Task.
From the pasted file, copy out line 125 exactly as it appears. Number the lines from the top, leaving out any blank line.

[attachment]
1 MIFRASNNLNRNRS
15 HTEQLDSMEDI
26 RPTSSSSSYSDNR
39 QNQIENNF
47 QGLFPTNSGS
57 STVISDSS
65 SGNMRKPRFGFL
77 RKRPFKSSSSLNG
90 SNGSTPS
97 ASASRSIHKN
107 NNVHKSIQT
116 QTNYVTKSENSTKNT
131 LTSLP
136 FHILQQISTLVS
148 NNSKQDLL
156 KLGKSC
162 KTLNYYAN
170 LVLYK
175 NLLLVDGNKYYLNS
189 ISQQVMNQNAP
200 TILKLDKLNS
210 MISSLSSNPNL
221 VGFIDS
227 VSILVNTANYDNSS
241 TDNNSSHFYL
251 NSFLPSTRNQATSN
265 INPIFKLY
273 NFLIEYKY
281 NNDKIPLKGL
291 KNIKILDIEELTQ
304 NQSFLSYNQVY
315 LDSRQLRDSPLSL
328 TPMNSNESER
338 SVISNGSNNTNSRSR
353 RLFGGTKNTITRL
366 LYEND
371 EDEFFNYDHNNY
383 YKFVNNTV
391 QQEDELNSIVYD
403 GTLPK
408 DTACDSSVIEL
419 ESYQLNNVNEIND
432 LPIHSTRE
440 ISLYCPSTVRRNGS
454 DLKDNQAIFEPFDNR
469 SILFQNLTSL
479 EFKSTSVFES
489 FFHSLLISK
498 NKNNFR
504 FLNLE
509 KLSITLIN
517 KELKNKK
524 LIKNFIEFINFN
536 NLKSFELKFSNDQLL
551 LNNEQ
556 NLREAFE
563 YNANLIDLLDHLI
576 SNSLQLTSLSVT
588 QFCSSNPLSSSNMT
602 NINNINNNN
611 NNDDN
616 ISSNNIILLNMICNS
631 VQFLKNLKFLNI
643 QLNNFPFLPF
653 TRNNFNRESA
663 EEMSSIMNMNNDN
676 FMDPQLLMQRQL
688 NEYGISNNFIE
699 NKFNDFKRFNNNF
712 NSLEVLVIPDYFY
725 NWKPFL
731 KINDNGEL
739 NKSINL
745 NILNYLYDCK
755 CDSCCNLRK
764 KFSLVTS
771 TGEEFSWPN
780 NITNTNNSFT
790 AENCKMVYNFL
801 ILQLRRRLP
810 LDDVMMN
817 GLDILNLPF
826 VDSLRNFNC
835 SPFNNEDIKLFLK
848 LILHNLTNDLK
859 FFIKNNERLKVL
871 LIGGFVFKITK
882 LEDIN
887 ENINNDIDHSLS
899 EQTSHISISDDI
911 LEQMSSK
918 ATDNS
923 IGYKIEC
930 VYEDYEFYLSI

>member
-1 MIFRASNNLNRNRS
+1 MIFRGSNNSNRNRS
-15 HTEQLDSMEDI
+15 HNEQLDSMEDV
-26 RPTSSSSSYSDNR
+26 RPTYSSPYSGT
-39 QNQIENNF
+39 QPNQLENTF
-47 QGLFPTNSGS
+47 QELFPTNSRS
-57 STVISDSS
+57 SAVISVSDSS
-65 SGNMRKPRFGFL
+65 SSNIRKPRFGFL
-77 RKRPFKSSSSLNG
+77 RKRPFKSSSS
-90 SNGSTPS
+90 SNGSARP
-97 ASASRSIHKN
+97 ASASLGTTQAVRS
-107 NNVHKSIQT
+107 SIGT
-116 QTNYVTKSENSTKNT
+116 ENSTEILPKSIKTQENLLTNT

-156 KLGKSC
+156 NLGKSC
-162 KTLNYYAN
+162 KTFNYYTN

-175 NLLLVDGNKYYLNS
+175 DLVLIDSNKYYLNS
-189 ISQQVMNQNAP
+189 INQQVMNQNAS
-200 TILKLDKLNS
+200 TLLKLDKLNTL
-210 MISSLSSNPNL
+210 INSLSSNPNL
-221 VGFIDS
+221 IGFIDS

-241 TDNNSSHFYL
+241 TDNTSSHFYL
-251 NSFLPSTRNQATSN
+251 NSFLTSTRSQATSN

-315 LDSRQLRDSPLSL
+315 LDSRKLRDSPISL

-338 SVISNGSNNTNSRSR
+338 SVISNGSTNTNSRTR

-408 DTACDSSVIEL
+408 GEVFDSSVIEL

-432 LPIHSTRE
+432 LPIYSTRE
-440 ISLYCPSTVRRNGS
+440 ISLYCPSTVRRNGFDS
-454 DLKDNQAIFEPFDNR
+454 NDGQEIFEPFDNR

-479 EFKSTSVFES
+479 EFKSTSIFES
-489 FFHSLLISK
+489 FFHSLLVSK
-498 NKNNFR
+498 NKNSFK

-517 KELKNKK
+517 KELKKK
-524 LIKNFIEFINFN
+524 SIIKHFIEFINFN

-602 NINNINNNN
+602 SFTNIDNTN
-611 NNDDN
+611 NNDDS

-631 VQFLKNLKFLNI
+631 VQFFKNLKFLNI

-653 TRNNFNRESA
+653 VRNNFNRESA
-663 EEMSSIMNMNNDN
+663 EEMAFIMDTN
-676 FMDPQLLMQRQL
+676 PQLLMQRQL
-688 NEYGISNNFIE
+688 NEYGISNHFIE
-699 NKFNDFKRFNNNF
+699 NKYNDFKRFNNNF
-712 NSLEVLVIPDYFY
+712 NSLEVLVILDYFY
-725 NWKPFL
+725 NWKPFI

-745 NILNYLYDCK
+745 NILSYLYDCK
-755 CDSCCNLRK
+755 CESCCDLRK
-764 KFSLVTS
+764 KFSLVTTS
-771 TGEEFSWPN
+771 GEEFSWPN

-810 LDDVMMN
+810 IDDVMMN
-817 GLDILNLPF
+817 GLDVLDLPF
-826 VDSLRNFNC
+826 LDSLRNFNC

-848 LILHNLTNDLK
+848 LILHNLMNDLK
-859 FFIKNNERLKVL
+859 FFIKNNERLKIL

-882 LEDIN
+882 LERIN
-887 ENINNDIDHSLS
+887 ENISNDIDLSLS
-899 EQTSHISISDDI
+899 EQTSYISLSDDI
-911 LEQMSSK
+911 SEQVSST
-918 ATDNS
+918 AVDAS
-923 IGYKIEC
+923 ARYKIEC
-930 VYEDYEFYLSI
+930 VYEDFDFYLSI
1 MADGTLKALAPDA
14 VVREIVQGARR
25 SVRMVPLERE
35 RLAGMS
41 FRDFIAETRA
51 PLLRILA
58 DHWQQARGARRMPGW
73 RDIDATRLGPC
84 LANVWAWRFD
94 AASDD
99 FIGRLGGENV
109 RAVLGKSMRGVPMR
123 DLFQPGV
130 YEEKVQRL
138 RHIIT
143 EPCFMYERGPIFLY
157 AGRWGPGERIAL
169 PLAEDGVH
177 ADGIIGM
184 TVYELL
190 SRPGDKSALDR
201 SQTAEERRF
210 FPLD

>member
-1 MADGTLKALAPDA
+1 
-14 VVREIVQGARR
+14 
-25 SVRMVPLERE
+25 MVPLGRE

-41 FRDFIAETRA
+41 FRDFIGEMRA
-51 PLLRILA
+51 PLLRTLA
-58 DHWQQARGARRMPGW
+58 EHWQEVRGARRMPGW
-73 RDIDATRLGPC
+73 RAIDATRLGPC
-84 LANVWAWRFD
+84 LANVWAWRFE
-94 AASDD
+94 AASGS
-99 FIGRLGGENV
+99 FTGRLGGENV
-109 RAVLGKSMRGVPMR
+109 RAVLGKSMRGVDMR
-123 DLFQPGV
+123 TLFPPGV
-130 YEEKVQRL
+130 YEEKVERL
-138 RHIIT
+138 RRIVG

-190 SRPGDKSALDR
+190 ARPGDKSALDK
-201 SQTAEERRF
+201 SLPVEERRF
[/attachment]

+175 DLVLIDSNKYYLNS